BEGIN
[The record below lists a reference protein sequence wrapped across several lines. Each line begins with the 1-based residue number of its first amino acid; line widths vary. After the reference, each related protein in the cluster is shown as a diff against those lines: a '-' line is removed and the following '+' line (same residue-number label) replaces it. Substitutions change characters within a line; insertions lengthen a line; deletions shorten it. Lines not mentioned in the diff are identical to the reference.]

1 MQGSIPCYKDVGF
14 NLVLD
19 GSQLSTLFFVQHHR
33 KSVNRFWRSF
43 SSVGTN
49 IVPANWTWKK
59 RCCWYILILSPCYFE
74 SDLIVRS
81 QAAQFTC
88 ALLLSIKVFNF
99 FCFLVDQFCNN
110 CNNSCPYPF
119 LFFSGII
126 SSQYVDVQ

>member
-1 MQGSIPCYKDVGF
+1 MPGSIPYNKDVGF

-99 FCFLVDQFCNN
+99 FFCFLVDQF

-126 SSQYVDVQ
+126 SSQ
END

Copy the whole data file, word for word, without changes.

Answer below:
[The record below lists a reference protein sequence wrapped across several lines. Each line begins with the 1-based residue number of its first amino acid; line widths vary. After the reference, each related protein in the cluster is shown as a diff against those lines: a '-' line is removed and the following '+' line (same residue-number label) replaces it. Substitutions change characters within a line; insertions lengthen a line; deletions shorten it. Lines not mentioned in the diff are identical to the reference.]

1 MQGSIPCYKDVGF
14 NLVLD
19 GSQLSTLFFVQHHR
33 KSVNRFWRSF
43 SSVGTN
49 IVPANWTWKK
59 RCCWYILILSPCYFE
74 SDLIVRS
81 QAAQFTC
88 ALLLSIKVFNF
99 FCFLVDQFCNN
110 CNNSCPYPF
119 LFFSGII
126 SSQYVDVQ

>member
-1 MQGSIPCYKDVGF
+1 MPGSIPYNKDVGF

-99 FCFLVDQFCNN
+99 FFCFLVDQF

-126 SSQYVDVQ
+126 SSQ